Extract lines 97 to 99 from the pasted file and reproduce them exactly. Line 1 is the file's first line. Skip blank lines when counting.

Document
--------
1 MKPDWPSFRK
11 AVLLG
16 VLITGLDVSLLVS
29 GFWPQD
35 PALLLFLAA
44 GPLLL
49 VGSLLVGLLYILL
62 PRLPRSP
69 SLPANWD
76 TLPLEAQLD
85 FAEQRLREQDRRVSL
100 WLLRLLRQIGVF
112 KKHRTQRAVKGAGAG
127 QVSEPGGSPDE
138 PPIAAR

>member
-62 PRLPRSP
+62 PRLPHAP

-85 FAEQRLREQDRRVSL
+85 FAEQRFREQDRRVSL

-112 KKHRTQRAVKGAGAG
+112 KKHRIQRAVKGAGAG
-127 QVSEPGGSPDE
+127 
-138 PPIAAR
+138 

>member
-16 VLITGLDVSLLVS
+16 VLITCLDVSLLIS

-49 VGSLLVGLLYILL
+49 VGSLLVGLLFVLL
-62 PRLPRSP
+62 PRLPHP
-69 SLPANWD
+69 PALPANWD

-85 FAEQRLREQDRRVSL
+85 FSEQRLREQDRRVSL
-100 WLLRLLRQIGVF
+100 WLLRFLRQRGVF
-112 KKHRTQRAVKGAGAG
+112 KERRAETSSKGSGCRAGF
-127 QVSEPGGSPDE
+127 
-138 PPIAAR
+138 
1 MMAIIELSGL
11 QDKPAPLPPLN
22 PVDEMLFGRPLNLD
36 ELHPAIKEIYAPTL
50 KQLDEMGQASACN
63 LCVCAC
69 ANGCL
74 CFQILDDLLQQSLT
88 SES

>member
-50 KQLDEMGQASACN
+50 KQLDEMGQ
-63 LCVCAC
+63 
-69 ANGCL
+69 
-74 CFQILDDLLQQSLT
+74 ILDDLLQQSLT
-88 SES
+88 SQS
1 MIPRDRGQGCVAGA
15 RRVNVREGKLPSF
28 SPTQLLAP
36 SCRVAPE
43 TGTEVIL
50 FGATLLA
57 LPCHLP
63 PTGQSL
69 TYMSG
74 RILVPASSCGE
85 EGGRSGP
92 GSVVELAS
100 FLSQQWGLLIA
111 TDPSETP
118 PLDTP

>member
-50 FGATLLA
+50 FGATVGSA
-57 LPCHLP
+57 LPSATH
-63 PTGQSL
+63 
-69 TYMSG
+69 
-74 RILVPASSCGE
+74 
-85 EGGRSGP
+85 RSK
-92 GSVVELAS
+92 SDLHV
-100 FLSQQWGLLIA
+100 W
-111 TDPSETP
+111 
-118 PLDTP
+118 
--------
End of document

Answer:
+100 W
-111 TDPSETP
+111 